As Tsai herself put it, “The results of this election carry an added significance, because they have shown that when our sovereignty and democracy are threatened, the Taiwanese people will shout our determination even more loudly back.”
She emphasized her “commitment to peaceful, stable cross-strait relations” and urged China to work alongside her to that end. “I also hope that the Beijing authorities understand that democratic Taiwan, and our democratically-elected government, will not concede to threats and intimidation… The results of this election have made that answer crystal clear,” Tsai continued.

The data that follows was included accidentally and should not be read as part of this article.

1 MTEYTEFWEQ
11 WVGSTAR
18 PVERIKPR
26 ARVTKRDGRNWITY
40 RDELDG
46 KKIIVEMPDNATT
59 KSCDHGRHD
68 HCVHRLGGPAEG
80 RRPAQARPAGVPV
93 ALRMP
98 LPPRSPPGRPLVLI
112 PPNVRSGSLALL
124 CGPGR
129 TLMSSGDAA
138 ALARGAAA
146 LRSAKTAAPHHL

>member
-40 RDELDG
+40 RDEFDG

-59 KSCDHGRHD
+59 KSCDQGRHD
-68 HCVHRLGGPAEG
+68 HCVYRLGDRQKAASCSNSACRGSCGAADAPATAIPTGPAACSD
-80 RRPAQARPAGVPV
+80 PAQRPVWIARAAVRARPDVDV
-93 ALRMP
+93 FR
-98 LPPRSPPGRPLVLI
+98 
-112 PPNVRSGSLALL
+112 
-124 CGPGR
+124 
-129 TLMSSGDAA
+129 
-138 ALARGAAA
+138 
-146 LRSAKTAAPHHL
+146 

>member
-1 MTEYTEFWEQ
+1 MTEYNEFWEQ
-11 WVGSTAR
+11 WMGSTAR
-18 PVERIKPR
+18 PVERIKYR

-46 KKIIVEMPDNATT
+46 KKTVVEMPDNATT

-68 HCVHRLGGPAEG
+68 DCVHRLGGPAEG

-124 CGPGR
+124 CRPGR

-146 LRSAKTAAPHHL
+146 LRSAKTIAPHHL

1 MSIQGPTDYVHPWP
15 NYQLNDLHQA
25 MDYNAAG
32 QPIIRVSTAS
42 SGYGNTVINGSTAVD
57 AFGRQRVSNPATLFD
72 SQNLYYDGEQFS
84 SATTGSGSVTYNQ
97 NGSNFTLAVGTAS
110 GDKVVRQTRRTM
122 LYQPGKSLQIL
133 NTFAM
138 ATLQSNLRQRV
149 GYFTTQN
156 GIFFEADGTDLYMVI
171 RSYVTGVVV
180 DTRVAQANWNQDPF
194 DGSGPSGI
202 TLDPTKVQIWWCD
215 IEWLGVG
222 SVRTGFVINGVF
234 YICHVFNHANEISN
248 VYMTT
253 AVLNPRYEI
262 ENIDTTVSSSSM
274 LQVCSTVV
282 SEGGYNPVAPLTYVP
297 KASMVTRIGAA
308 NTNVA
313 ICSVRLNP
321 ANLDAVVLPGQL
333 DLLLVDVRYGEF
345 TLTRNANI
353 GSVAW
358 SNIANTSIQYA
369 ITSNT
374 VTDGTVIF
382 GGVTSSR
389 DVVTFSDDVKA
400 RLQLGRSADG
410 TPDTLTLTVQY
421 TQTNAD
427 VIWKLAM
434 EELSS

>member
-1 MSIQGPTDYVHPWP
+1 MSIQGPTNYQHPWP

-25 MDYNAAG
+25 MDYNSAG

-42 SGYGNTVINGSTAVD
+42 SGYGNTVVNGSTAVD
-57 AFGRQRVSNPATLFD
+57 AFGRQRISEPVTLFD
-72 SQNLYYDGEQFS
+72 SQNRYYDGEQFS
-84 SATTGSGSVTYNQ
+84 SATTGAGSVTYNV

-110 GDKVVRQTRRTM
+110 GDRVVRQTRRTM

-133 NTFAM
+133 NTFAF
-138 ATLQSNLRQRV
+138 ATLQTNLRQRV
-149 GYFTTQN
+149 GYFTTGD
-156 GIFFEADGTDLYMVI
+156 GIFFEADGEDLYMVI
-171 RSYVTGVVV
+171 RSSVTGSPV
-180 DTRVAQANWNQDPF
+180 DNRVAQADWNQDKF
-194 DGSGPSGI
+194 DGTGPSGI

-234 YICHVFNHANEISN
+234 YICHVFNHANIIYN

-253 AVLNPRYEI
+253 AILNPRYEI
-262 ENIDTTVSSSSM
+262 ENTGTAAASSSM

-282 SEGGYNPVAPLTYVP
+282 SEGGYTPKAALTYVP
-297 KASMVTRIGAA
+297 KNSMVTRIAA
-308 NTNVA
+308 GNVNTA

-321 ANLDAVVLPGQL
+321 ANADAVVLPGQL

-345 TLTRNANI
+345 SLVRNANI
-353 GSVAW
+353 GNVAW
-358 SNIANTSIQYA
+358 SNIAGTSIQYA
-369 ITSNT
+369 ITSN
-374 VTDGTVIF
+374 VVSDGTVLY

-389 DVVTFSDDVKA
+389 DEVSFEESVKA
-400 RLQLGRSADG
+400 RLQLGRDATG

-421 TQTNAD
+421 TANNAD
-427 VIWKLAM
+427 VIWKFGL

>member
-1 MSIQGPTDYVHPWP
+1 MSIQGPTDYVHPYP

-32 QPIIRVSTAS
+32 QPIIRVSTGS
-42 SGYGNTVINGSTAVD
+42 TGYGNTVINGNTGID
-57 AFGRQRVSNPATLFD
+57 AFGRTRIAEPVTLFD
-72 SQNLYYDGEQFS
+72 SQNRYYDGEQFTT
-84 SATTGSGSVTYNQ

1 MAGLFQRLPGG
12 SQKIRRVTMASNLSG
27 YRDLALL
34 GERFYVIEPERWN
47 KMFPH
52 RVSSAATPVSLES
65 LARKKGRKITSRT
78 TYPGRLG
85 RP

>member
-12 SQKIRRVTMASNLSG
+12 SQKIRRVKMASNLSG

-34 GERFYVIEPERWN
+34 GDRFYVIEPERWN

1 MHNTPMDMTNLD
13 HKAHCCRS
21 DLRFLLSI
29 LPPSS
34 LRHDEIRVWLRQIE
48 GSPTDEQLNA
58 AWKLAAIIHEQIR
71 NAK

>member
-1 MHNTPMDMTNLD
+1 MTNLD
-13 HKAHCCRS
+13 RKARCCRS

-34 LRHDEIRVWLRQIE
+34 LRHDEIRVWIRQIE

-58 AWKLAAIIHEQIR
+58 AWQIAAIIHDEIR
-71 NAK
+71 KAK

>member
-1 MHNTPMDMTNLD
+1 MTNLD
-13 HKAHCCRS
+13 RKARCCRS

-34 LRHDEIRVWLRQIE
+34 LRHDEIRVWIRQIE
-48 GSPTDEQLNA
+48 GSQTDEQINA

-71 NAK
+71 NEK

Beijing cut off all official cross-strait interactions with Taiwan’s government the day Tsai initially assumed office. It has refused to deal with her unless Tsai explicitly embraces the “1992 consensus,” which holds that both sides of the strait belong to one China – without specifying which is the rightful government.
A statement from the mainland’s Taiwan Affairs Office on the elections gave no indication that had changed. “We are willing to promote the peaceful development of cross-strait relations with our Taiwan compatriots on the basis of persevering with the ‘1992 Consensus’ and opposing ‘Taiwan independence,’” a TAO spokesperson said.